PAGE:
The largest inquiry ever launched into child sex abuse in the UK has been pitched into crisis even before it has got off the ground with demands for its head, Elizabeth Butler-Sloss, to stand down.
The campaigning MP who pressed for the over-arching inquiry, Labour's Simon Danczuk, has led claims her position is compromised by the fact her brother, Sir Michael Havers, was the attorney general at the time of the alleged cover-up of a Westminster paedophile ring.
Havers was criticised in the 1980s after he attempted to stop the late Tory MP Geoffrey Dickens using parliamentary privilege to name diplomat, Sir Peter Hayman, as a paedophile in the early 1980s.
Havers confirmed Hayman was a member of the Paedophile Information Exchange, he had been investigated by police who had raided his flat in 1978 and found paedophile pornography, but was never prosecuted.
It is the now-famous "Dickens dossier" of an alleged child sex abuse ring involving prominent individuals and politicians that is at the heart of the latest inquiries.
And Danczuk and others believe the victims will have little confidence in an inquiry led by Butler-Sloss, no matter how distinguished and highly regarded she is.
Both Butler-Sloss and the home office have rejected the criticisms and insisted she will not quit, with a spokesman saying her work was beyond reproach and ministers stood behind her unreservedly.
But Danczuk said it "beggared belief" her family tie to Havers had not been considered, adding: "I think she should consider her position. I find it quite surprising that neither she nor the government realised her relationship with her brother was connected to Geoffrey Dickens."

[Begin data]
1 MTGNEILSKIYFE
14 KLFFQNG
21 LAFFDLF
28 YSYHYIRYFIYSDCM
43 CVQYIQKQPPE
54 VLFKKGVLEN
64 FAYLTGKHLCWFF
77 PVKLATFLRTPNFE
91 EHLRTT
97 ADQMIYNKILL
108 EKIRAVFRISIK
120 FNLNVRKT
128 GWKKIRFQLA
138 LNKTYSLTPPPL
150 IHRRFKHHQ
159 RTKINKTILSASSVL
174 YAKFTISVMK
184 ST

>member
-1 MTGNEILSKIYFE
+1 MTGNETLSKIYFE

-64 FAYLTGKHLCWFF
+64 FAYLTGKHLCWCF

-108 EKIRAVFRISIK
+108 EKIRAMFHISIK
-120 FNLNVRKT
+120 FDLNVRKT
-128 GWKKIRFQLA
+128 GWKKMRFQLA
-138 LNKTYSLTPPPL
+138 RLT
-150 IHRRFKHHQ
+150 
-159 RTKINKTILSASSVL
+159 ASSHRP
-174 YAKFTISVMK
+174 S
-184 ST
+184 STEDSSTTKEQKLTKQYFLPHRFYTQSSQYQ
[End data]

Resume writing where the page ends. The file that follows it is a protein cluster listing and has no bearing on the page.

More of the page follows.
The fact that she now sits in the House of Lords where some suspected of child sex abuse may also sit has also been raised as an issue.
The chair of the Commons home affairs committee, Keith Vaz, has expressed his "surprise" at the appointment, and Alison Millar, a lawyer who represents alleged victims, told the BBC: "There needs to be not a shred of doubt that this inquiry is not an establishment cover-up."
But Havers, she said, was "implicated in the failure to investigate" the 1980s allegations.
And it is that which goes to the core of the entire affair. The inquiry is looking at whether there was an establishment conspiracy, or unofficial understanding, to cover up allegations of child sex abuse.
Yet Havers and Butler-Sloss are both parts of the establishment with the former's role quite likely to be raised during the inquiry.
Butler-Sloss's integrity and professionalism has never been questioned and all concerned accept she did a good job when she headed the Cleveland child abuse inquiry in 1987.
But the issue is over public confidence and whether victims will also feel reassured that they will finally get some justice.
The question is, is there any individual with the experience, qualifications and seniority to carry out such a long, wide-ranging inquiry who would not be seen as being part of the establishment?